Revived 'Sweet Bird of Youth' sings a melodramatic refrain Review: While Elizabeth Ashley brings her usual fire to this Tennessee Williams play, the drama itself seems to be watching the bloom of youth fade away.


Tennessee Williams' "Sweet Bird of Youth" is about the ravages of age. At its core are a once-glamorous movie star, running from what she perceives as a failed comeback, and her gigolo, a would-be star whose only asset -- his youth -- is fading faster than he can keep up with it.

But as is clear from Michael Kahn's production at Washington's Shakespeare Theatre, this 1959 play is itself a faded star. And despite the larger-than-life presence of Elizabeth Ashley as the waning movie diva, as well as Kahn's well-chosen emphasis on the play's more symbolic and stagy elements, Williams' script comes across as melodramatic, instead of tragic.

Kahn and Ashley have a famed association with Williams, which began in 1975 when Kahn directed her in the Broadway revival of "Cat on a Hot Tin Roof." The director has said he has wanted to work with her on "Sweet Bird" ever since, and, as fictitious screen star Alexandra del Lago, with her hair a Medusa-esque torrent of dyed blond curls and her plump physique straining against a tight black slip, Ashley is an irrepressible, uninhibited force of nature -- the archetypal Williams heroine.

After gasping for air, then curling up with a bottle of vodka and an oxygen mask, Ashley growls at gigolo Chance Wayne, "When monster meets monster, one monster has to give way, and it will never be me."

There is no reason to doubt her.

By comparison, Michael Hayden's Chance, who is initially taking care of del Lago, is a spineless parasite from the start. And Ashley's del Lago treats him as a mixture of pet, servant and little boy -- all roles he willingly plays at one point or another, although Hayden makes the imbalance between them a little too obvious.

Initially, Chance is supposed to be under the misconception that not she, is in charge. Nor does he grasp the fundamental difference in their shared trait of vanity. She has something genuine to be vain about; he only has his looks, and those are disappearing as rapidly as the hairs collecting in his comb.

There are several versions of Williams' script, and Kahn has chosen one the playwright rewrote after the movie and the Broadway play (both of which starred Paul Newman and Geraldine Page). This subsequent script has harder edges and paints a crueler picture of Chance, but it is every bit as heavily plotted.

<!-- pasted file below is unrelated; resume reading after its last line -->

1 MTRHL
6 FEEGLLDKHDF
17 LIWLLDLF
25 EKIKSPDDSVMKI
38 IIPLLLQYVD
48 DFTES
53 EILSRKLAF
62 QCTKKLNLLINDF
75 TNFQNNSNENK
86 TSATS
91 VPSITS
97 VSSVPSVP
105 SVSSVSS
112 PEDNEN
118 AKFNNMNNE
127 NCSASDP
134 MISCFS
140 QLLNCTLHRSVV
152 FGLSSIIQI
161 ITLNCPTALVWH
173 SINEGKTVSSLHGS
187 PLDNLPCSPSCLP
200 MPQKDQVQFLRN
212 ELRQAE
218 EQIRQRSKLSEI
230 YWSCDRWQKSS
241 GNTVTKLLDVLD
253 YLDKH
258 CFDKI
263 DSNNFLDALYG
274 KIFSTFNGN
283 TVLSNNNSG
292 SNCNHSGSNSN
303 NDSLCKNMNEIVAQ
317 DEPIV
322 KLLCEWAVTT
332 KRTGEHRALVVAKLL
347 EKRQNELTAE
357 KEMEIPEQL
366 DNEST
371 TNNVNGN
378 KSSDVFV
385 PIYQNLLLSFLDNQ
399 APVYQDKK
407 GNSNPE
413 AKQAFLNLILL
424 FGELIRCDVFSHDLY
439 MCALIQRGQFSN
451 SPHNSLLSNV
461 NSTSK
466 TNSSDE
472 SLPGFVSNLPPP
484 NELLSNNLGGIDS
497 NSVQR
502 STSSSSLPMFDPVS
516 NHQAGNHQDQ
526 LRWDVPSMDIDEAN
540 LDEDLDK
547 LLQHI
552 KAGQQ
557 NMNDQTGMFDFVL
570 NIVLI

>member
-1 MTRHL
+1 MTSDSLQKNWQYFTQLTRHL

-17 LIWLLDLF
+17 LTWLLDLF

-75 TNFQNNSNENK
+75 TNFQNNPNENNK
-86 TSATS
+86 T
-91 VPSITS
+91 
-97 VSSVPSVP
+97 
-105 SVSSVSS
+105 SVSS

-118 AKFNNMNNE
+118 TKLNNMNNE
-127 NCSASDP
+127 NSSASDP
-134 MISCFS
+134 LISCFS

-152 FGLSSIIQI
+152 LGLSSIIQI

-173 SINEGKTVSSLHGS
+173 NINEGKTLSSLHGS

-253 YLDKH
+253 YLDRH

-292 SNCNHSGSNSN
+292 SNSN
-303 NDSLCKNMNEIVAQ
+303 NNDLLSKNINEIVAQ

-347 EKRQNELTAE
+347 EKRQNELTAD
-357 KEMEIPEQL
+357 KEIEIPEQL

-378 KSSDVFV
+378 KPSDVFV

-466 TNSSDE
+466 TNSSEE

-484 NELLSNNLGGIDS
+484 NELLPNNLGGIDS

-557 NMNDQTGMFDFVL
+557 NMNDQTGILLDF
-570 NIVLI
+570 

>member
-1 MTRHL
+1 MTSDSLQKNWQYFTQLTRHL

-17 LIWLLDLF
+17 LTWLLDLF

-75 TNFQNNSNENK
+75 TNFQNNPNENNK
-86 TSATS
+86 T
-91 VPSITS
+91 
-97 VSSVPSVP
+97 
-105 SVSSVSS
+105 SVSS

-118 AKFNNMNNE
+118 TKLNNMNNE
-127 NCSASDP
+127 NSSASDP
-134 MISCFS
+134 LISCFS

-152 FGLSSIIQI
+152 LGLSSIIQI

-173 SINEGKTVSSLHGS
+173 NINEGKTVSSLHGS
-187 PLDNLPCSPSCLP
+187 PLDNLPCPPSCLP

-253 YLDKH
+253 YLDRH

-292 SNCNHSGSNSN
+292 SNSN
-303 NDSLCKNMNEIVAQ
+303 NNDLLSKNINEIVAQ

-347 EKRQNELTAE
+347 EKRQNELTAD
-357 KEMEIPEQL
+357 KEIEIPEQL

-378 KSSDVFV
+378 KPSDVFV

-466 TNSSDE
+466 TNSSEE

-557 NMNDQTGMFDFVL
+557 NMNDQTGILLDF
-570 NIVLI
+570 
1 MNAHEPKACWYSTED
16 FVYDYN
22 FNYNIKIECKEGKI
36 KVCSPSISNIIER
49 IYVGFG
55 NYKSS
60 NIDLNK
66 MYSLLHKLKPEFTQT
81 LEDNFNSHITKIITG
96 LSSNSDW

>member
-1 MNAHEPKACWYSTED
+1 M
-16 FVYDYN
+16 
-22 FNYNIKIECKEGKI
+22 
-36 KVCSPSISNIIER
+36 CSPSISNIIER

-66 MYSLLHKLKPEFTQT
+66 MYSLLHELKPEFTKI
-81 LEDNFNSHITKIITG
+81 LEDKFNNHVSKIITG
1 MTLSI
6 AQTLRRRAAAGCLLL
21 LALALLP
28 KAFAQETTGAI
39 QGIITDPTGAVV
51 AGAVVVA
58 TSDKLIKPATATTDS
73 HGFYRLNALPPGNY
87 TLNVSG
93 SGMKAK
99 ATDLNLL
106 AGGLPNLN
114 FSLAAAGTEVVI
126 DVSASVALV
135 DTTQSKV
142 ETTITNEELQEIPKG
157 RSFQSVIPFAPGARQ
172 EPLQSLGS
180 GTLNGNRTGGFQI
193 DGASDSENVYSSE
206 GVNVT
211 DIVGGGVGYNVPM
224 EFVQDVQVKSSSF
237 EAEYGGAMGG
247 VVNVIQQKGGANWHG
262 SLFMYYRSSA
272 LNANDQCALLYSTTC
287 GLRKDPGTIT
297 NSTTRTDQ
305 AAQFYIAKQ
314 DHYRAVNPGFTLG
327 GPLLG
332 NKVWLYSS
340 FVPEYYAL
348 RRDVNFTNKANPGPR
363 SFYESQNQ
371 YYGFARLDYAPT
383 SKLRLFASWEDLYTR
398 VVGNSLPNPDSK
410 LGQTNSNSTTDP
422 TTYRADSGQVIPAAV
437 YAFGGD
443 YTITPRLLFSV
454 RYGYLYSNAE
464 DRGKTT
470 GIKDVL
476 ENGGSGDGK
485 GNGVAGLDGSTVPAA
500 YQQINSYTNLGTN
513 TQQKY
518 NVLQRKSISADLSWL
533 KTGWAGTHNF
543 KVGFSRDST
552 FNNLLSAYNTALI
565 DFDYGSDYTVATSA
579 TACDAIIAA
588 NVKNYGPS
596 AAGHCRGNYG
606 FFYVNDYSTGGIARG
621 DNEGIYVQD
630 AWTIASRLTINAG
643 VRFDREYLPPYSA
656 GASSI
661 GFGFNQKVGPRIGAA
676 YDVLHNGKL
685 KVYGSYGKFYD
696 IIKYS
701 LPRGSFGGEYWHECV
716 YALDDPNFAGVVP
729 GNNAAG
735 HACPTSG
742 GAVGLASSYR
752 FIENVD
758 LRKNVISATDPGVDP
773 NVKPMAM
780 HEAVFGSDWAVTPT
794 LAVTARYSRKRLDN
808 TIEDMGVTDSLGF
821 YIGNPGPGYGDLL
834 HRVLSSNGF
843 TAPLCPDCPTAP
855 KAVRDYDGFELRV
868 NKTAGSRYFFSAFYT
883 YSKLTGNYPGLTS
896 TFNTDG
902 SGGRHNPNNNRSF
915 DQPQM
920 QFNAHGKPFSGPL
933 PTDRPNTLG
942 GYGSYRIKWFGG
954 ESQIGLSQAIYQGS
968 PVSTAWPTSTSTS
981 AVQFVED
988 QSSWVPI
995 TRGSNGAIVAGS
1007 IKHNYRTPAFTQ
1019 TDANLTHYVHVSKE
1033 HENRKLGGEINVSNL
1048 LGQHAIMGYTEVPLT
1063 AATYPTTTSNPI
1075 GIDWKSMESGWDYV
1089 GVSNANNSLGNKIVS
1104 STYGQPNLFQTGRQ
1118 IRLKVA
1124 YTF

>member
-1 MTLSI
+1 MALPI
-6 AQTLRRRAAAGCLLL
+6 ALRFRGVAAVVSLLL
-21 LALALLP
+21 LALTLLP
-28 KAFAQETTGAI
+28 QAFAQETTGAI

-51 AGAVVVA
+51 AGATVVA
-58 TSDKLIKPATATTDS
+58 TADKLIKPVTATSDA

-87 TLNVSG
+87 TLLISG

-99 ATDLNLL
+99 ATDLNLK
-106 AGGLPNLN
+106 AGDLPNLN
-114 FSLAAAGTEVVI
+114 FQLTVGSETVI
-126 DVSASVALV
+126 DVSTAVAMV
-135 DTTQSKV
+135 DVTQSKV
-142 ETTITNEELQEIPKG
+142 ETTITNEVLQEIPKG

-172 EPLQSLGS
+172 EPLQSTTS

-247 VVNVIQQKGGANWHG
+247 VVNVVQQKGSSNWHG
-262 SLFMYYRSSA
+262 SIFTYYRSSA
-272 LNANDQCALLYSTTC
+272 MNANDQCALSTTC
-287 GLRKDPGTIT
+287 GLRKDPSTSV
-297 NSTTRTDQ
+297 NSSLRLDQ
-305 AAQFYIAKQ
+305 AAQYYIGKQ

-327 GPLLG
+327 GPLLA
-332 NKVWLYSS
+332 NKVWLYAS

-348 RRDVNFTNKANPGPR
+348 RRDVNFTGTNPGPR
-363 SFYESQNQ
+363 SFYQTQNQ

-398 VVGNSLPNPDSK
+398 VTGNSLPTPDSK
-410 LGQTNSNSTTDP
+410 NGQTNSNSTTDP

Returning to his small Southern hometown in the late 1950s, Chance plans to blaze a path of glory, and, thanks to del Lago, leave with motion picture contracts for himself and his high school sweetheart, Heavenly. But despite the warnings of nearly everyone he meets, he dismisses the threats of Heavenly's father, "the biggest political wheel in this part of the country."

Kahn employs a number of overtly presentational flourishes that help turn the focus away from the play's melodramatic aspects and toward such larger issues as self-delusion, the infatuation with youth, the meaning of success and the nature of power. Chief among these flourishes is a non-naturalistic approach to some of the key monologues. By having the speaker stand, spotlighted, at the edge of the stage, Kahn reminds the audience that the play is about something more than its story or characters, it is about some of the most dangerously ingrained and debilitating illusions in American society.

Yet the melodrama cannot be entirely suppressed. It surfaces most glaringly in David Sabin's one-note portrayal of Heavenly's evil father, Boss Finley. (Though Heavenly herself is given touching, if somewhat Ophelia-like performance by Elizabeth Sastre.) And the flimsiness of melodrama surely contributed to the laughter that erupted inappropriately from Sunday night's audience when del Lago and Chance scuffled near the end.

In Williams' script, artistry triumphs over the process of aging, and there are indeed many examples of artistry in this production -- not the least of which is the opportunity to see Ashley revel in one the playwright's showiest roles. But even her knowing, visceral performance is not enough to propel this "Sweet Bird" into flight.

'Sweet Bird of Youth'

Where: Shakespeare Theatre, 450 7th St., N.W., Washington

When: 7: 30 p.m. Tuesdays, Wednesdays and Sundays; 8 p.m. Thursdays, Fridays and Saturdays; matinees at 2 p.m. Saturdays, Sundays and July 1 (no performance tonight); through July 19

Tickets: $13.50-$49.50

Call: 202-393-2700

Pub Date: 6/02/98

Copyright © 2020, The Baltimore Sun, a Baltimore Sun Media Group publication | Place an Ad